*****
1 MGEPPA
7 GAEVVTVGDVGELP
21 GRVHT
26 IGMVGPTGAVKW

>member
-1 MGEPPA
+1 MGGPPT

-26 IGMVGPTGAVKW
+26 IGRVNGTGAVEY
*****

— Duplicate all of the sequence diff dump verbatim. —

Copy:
1 MGEPPA
7 GAEVVTVGDVGELP
21 GRVHT
26 IGMVGPTGAVKW

>member
-1 MGEPPA
+1 MGGPPT

-26 IGMVGPTGAVKW
+26 IGRVNGTGAVEY